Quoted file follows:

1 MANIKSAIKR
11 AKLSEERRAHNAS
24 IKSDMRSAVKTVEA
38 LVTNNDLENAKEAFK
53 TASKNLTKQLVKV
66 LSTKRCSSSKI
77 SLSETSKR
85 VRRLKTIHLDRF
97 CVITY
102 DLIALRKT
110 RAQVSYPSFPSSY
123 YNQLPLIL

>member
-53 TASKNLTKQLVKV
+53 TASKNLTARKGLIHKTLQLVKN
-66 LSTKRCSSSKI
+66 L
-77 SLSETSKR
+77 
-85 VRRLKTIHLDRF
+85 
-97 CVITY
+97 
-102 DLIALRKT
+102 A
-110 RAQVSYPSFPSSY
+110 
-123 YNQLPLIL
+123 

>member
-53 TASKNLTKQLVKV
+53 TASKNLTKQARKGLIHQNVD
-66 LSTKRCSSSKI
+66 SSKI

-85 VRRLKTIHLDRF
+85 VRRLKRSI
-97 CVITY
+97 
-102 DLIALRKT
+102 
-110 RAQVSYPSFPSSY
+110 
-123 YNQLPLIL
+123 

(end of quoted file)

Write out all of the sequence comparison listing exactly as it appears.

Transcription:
1 MANIKSAIKR
11 AKLSEERRAHNAS
24 IKSDMRSAVKTVEA
38 LVTNNDLENAKEAFK
53 TASKNLTKQLVKV
66 LSTKRCSSSKI
77 SLSETSKR
85 VRRLKTIHLDRF
97 CVITY
102 DLIALRKT
110 RAQVSYPSFPSSY
123 YNQLPLIL

>member
-53 TASKNLTKQLVKV
+53 TASKNLTARKGLIHKTLQLVKN
-66 LSTKRCSSSKI
+66 L
-77 SLSETSKR
+77 
-85 VRRLKTIHLDRF
+85 
-97 CVITY
+97 
-102 DLIALRKT
+102 A
-110 RAQVSYPSFPSSY
+110 
-123 YNQLPLIL
+123 

>member
-53 TASKNLTKQLVKV
+53 TASKNLTKQARKGLIHQNVD
-66 LSTKRCSSSKI
+66 SSKI

-85 VRRLKTIHLDRF
+85 VRRLKRSI
-97 CVITY
+97 
-102 DLIALRKT
+102 
-110 RAQVSYPSFPSSY
+110 
-123 YNQLPLIL
+123 